28 March 2012
Home Office statement on UK "biometric" passports
A Home Office press statement on 24 March set out the next stages of so-called "biometric ePassports".
The first stage "from the end of this year" (2005) will mean that new passports (first-time, lost or stolen) "will include a chip containing a scanned image of the holders unique facial features" - which expressed in lay terms mean that the normal passport photo, supplied with a postal application, will be scanned and the image placed on a "chip". This is not a biometric. It is all that is required under the ICAO agreed standard (International Civil Aviation Organisation). It does not require a person to physically present themselves at a "processing centre" for "enrolment" (the compulsory taking of fingerprints and a scanned image of a person's face locating up to 1,840 unique features).
It now appears according to the press release that the process of people having to present themselves in person at a centre - in time in their millions each year - is to start "from late 2006" and then only for "all first time adult passport applicants" - that is, young people reaching the age of 18. This is euphemistically termed "face to face interviews" ("Authentication by Interview", in addition to finger-printing and "facial recognition" image a person will have to prove they are who they say they are).
The move from the long-standing application by post to everyone who wants a new passport (or to replace a lost or stolen one) having to present themselves to be "enrolled" is clearly not going to happen before 2007 at the earliest - and then will take up to 10 years for everyone to have a biometric passport.
UK PASSPORT SERVICE: IMPROVING PASSPORT SECURITY AND TACKLING ID FRAUD
Reference: UKPS001/2005 - Date: 24 Mar 2005 10:31
Key steps towards strengthening identity authentication of passport applicants were set out today as the UK Passport Service (UKPS) published its Corporate and Business Plans 2005-2010.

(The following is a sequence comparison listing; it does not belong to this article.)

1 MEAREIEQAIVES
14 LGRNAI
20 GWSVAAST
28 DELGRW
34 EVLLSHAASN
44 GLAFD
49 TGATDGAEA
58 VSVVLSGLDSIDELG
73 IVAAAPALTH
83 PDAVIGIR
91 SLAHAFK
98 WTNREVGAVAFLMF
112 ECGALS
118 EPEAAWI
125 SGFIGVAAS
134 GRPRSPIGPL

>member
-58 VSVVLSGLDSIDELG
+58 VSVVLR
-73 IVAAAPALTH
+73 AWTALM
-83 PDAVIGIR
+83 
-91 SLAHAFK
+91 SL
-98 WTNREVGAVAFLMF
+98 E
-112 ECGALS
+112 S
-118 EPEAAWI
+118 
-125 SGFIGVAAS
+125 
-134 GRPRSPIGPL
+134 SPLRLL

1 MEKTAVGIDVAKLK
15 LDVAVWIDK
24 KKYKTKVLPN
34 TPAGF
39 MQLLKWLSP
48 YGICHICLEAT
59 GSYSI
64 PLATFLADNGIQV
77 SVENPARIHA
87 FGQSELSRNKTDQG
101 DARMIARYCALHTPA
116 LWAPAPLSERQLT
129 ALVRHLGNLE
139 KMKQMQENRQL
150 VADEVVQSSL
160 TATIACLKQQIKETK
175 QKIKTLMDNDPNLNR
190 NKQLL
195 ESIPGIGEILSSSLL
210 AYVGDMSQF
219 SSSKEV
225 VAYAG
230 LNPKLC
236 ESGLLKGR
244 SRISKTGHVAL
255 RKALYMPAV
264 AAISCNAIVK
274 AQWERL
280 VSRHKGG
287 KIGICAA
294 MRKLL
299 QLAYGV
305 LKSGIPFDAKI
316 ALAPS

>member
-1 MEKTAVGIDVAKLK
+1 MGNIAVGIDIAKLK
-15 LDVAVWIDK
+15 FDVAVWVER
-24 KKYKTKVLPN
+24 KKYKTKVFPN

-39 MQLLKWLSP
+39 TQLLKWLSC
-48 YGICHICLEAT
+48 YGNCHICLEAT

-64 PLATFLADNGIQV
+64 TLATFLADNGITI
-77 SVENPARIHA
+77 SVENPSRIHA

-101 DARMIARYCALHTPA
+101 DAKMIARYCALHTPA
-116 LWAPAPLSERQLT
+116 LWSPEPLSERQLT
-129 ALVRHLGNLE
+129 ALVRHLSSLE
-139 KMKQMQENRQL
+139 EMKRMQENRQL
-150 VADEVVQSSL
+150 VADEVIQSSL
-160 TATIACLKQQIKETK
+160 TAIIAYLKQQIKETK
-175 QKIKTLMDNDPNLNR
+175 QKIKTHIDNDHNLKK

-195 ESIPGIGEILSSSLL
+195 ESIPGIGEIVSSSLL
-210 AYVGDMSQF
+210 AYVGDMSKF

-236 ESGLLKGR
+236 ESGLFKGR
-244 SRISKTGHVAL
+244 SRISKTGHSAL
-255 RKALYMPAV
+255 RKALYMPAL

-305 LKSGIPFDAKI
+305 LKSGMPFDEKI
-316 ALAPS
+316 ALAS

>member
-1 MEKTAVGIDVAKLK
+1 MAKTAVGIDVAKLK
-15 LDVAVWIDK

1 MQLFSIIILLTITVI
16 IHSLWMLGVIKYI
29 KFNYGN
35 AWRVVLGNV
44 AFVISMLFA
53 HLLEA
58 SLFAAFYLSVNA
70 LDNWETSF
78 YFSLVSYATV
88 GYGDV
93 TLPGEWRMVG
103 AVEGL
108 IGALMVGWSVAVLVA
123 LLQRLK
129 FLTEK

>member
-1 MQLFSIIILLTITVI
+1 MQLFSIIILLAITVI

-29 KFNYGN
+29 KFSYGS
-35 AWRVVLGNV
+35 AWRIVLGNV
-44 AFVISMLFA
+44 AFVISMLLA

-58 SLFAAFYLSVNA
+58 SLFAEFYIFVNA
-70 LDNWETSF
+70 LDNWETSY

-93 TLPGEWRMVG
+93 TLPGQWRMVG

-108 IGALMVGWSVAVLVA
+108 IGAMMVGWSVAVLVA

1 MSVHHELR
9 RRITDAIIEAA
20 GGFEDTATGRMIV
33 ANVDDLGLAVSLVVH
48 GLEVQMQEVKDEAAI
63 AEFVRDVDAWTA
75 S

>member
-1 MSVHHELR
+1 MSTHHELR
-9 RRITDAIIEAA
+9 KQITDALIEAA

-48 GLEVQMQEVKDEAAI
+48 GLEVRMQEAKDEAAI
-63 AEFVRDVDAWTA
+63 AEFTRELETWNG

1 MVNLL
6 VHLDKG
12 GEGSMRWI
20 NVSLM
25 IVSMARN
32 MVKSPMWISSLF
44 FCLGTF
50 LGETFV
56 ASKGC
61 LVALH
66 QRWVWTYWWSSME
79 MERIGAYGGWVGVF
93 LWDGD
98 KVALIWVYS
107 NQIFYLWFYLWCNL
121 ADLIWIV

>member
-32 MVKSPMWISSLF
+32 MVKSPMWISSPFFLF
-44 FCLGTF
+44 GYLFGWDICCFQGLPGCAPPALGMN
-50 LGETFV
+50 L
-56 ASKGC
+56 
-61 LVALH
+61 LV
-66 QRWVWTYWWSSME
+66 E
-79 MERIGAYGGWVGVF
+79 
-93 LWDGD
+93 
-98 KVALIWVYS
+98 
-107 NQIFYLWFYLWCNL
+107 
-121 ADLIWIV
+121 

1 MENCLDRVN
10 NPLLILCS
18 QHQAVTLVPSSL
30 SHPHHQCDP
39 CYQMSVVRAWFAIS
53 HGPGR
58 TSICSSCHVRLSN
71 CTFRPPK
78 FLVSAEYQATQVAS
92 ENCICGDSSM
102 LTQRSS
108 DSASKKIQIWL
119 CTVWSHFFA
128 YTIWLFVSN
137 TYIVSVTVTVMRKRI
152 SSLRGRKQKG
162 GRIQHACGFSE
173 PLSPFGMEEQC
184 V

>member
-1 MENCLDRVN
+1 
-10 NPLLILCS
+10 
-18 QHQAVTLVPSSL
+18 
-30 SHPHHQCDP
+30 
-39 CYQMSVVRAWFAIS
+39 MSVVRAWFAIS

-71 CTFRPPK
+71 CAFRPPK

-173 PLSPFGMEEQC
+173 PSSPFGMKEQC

The five-year Corporate and Business Plans set out the agencys priorities from now until 2010, as it drives forward work to tackle identity fraud by continuing to strengthen the integrity of the UK passport, deliver continued high standards of customer service, and build towards the planned national identity cards scheme.
Key to this work will be the introduction from the end of this year of biometric ePassports, which will include a chip containing a scanned image of the holders unique facial features, and bringing in face to face interviews for all first-time adult passport applicants from late 2006.
These changes come at a time of emerging global standards in the security of travel documents, with most western nations implementing measures to make passports more secure. The strengthened UK system will contribute to international security and law enforcement, as well as ensuring that UK citizens can travel easily around the world. They will also lay the foundations for the Governments planned identity cards scheme - the legislation to enable the scheme is currently before Parliament.
Welcoming the publication of the plans, Home Office Minister Des Browne said:
The UKPS plans set out how the agency will make British passports even more secure and how it will continue to provide a first-rate service to the public. This programme of work will significantly improve the integrity of the UK passport, helping to tackle fraud and ensuring that the UK remains at the forefront of the international drive to improve document security.